Operating systems taking account of multifunction hardware.
The increasing use of multi-function equipment is forcing large software companies to broaden the core operating systems they provide to handle the range of applications required by these machines, while also being able to accommodate the additional dedicated devices of the future.
This, in turn, is forcing companies such as Microsoft Corp. to increasingly enter into partnerships with external software developers to build applications that will further enhance their operating environments.
One such partner is VenturCom Inc., which provides products and services for the real-time and embedded Windows NT, Windows CE and Windows 2000 environments. In 1998, Microsoft took a 10 percent stake in the company and bought some of VenturComs embedded authoring tools, which helped Microsoft componentize Windows 2000.
Officials at VenturCom, in Cambridge, Mass., said that in the past, companies wanting to handle time-critical computing had to have a targeted computer or separate box specially configured for that function. VenturCom last week released its RTX 5.0 software, which adds support for Windows-2000-class systems and allows time-critical scheduling to be added to the operating system.
Mark Easter, manager of computer systems for Flight Safety Inc., in Broken Arrow, Okla., which develops and builds $10 million flight simulators that airlines use to train pilots, agrees with VenturComs notion that an increasing amount of horsepower is making its way into smaller form factors and every embedded system.
"We used to need a specific, dedicated real-time proprietary system to monitor our simulators, which cost hundreds of thousands of dollars," Easter said. "But now, with the evolution of technology, we are able to get those same real-time characteristics and the same level of performance from an off-the-shelf PC."
This streamlining has cut Flight Safetys costs in this area from $100,000, for the large, top-end system once used, to about $2,000, for a Gateway Inc. computer and additional software that now monitors the flight simulators. Flight Safety is also moving its platform from NT to Windows 2000 and is upgrading to VenturComs RTX 5.0. In addition, the company is also using other applications, such as Microsofts Office, on the Windows 2000 box.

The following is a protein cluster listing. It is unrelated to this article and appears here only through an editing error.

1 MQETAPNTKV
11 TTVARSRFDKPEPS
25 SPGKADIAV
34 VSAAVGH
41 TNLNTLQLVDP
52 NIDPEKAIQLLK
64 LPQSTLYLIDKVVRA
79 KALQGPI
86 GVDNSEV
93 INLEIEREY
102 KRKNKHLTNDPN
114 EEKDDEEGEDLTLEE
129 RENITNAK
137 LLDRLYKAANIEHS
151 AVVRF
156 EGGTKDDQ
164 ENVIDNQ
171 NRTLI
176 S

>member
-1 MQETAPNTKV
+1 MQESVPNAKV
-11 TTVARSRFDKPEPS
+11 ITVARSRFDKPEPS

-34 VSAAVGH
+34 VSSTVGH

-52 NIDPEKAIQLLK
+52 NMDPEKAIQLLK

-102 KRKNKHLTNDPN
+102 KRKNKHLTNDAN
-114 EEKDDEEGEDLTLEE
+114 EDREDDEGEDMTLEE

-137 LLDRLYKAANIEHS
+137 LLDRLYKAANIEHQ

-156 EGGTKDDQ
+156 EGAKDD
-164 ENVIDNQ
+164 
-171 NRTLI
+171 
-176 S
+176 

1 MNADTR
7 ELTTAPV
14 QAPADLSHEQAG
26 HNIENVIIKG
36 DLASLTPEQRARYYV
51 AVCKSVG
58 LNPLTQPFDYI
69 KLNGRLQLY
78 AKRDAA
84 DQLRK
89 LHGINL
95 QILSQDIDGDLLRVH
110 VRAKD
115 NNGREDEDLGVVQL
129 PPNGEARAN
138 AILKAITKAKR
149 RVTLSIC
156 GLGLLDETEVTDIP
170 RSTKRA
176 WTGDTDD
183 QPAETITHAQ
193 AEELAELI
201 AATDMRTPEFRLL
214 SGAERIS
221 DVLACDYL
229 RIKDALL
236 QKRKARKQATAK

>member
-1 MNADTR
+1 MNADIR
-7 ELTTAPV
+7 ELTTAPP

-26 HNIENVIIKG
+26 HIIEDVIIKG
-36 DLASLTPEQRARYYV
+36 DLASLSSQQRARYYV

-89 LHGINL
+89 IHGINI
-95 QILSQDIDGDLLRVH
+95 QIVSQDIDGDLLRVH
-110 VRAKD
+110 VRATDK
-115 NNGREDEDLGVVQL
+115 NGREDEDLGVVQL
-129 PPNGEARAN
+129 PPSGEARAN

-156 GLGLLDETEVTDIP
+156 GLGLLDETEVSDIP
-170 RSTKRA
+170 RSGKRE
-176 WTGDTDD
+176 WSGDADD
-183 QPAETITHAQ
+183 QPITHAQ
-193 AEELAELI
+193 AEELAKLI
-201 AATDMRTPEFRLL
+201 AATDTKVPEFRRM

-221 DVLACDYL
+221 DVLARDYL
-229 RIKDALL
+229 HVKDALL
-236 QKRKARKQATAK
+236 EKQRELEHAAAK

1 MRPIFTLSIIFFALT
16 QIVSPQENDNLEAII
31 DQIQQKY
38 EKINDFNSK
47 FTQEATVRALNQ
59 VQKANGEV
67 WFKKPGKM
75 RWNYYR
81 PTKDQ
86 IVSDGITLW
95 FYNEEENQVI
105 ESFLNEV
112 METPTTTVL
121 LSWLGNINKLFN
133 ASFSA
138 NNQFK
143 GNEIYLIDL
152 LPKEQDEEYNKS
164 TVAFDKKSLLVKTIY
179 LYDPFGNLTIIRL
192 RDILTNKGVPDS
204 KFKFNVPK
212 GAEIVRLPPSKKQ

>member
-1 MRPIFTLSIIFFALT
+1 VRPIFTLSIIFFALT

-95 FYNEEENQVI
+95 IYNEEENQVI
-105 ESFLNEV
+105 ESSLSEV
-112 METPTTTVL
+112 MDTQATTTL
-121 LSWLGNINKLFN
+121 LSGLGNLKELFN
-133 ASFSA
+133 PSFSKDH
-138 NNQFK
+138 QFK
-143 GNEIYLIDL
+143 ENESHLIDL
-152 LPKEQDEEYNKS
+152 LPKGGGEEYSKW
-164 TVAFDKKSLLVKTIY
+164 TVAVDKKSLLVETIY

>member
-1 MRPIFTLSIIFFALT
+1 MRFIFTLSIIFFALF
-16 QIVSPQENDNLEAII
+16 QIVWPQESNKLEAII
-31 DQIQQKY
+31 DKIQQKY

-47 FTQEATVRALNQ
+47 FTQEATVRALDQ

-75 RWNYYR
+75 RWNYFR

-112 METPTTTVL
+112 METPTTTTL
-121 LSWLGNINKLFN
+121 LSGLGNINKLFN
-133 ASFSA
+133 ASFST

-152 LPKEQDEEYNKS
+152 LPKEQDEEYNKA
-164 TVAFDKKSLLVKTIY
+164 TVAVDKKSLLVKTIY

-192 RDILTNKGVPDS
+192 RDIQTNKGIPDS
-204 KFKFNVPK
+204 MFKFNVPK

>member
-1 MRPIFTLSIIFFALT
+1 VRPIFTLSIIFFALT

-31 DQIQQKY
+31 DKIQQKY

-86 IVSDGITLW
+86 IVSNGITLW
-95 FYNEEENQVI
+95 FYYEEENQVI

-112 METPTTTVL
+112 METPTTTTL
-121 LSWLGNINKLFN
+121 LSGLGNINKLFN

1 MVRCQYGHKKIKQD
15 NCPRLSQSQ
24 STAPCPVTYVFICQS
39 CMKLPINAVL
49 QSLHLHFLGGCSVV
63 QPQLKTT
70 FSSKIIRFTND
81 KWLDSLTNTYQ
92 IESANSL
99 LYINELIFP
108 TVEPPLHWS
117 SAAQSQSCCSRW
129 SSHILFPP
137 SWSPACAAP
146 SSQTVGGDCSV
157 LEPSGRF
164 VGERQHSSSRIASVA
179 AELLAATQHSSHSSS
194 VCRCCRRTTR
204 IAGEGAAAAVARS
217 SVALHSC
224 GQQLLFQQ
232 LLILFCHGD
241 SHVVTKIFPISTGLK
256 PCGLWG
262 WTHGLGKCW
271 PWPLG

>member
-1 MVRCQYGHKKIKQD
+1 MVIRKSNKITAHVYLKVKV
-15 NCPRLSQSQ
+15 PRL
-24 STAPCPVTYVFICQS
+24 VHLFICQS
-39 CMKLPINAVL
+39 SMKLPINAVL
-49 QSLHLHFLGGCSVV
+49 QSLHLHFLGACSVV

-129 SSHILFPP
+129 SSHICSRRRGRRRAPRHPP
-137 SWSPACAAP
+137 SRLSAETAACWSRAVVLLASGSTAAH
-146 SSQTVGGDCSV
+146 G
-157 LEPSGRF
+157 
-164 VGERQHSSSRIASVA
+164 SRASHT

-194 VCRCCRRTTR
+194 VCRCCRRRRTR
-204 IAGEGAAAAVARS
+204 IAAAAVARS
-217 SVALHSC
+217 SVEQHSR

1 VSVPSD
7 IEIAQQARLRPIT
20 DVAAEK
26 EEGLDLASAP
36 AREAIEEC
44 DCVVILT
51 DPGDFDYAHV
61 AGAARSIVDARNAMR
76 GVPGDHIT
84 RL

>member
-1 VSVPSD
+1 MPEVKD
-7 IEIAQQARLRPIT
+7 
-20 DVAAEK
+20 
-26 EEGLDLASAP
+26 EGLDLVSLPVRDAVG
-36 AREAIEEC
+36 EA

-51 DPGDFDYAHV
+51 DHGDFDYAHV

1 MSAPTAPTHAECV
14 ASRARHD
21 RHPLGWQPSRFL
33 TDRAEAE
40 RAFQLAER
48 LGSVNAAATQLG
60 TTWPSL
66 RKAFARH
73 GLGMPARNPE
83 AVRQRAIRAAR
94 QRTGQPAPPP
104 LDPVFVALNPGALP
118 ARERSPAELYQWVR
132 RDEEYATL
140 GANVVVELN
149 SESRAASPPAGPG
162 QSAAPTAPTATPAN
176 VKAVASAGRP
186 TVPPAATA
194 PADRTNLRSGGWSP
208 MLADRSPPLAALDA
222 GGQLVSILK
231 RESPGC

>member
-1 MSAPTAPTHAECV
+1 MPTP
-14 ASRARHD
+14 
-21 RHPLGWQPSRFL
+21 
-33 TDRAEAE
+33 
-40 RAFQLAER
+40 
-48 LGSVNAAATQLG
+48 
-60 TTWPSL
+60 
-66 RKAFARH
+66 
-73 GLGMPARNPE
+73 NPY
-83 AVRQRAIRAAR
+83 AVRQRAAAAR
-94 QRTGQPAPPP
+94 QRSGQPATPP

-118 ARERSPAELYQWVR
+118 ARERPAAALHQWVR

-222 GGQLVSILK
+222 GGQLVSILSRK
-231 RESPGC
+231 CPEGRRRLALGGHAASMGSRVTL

While VenturComs focus is on the pervasive Windows platform, officials conceded that Linux is becoming pervasive as well.
Peter Galli has been a financial/technology reporter for 12 years at leading publications in South Africa, the UK and the US. He has been Investment Editor of South Africa's Business Day Newspaper, the sister publication of the Financial Times of London.
He was also Group Financial Communications Manager for First National Bank, the second largest banking group in South Africa before moving on to become Executive News Editor of Business Report, the largest daily financial newspaper in South Africa, owned by the global Independent Newspapers group.
He was responsible for a national reporting team of 20 based in four bureaus. He also edited and contributed to its weekly technology page, and launched a financial and technology radio service supplying daily news bulletins to the national broadcaster, the South African Broadcasting Corporation, which were then distributed to some 50 radio stations across the country.
He was then transferred to San Francisco as Business Report's U.S. Correspondent to cover Silicon Valley, trade and finance between the US, Europe and emerging markets like South Africa. After serving that role for more than two years, he joined eWeek as a Senior Editor, covering software platforms in August 2000.
He has comprehensively covered Microsoft and its Windows and .Net platforms, as well as the many legal challenges it has faced. He has also focused on Sun Microsystems and its Solaris operating environment, Java and Unix offerings. He covers developments in the open source community, particularly around the Linux kernel and the effects it will have on the enterprise.
He has written extensively about new products for the Linux and Unix platforms, the development of open standards and critically looked at the potential Linux has to offer an alternative operating system and platform to Windows, .Net and Unix-based solutions like Solaris.
His interviews with senior industry executives include Microsoft CEO Steve Ballmer, Linus Torvalds, the original developer of the Linux operating system, Sun CEO Scot McNealy, and Bill Zeitler, a senior vice president at IBM.
For numerous examples of his writing you can search under his name at the eWEEK Website at www.eweek.com.